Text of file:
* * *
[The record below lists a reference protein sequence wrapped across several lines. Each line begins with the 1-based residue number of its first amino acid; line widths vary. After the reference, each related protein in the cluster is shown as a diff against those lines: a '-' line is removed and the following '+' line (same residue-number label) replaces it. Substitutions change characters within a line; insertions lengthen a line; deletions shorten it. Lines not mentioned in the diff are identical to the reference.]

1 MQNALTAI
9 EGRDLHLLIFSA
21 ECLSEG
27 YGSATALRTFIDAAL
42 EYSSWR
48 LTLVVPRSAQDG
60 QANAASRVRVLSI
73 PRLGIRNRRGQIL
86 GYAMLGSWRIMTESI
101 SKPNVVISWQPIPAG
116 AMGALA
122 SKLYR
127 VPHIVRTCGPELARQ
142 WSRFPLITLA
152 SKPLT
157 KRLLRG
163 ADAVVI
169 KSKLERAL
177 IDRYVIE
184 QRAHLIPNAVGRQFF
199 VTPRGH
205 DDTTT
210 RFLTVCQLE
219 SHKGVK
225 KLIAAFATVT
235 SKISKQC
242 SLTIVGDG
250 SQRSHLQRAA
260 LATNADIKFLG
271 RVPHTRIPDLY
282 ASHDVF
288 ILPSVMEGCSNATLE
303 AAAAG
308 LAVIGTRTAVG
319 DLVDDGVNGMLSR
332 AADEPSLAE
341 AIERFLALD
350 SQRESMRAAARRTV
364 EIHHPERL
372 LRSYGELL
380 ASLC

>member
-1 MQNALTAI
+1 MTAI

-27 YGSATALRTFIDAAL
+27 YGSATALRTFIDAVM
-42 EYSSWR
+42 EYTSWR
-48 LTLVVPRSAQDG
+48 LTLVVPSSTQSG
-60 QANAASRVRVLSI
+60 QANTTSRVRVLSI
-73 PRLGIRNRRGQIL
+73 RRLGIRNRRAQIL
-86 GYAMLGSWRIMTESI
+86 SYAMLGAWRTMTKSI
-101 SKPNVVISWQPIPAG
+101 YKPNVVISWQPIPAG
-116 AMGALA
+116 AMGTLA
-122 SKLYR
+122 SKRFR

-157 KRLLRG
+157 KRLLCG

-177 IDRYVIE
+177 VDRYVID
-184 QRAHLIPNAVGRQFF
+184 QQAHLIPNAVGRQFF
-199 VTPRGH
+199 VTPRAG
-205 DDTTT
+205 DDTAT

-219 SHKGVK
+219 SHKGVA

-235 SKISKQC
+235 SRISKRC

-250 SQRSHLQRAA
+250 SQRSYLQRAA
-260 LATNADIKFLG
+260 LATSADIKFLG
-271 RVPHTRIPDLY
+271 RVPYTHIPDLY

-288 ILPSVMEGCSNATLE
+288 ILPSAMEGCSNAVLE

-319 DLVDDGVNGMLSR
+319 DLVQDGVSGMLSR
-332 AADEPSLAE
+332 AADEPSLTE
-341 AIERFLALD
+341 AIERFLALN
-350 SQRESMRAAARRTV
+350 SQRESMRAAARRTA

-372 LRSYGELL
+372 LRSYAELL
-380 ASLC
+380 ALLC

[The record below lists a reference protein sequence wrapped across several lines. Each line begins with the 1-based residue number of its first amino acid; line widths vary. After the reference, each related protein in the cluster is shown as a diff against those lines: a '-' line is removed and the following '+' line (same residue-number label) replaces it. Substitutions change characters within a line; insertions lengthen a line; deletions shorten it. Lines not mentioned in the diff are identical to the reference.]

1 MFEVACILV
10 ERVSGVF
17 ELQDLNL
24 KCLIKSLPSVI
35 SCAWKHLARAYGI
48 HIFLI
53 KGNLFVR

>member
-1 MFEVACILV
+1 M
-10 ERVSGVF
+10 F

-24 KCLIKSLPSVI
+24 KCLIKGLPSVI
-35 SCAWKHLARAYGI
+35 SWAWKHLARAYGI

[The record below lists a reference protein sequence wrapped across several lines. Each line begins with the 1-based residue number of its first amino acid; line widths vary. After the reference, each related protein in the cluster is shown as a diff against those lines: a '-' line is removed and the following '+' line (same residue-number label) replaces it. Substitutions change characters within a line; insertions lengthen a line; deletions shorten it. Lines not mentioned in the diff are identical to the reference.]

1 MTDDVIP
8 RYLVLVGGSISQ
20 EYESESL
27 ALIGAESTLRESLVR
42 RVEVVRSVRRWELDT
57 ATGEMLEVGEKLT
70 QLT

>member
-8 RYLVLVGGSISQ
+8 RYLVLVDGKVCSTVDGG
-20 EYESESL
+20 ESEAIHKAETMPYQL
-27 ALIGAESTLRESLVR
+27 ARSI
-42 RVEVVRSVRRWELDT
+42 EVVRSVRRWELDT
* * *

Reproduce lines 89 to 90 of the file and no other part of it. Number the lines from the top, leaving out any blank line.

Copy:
+332 AADEPSLTE
-341 AIERFLALD